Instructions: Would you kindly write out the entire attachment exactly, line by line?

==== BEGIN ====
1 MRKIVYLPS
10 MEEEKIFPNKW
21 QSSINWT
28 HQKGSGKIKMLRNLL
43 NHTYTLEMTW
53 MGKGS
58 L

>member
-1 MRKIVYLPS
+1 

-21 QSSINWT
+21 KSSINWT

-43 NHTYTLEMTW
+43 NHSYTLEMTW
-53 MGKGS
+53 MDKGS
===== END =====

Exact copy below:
1 MRKIVYLPS
10 MEEEKIFPNKW
21 QSSINWT
28 HQKGSGKIKMLRNLL
43 NHTYTLEMTW
53 MGKGS
58 L

>member
-1 MRKIVYLPS
+1 

-21 QSSINWT
+21 KSSINWT

-43 NHTYTLEMTW
+43 NHSYTLEMTW
-53 MGKGS
+53 MDKGS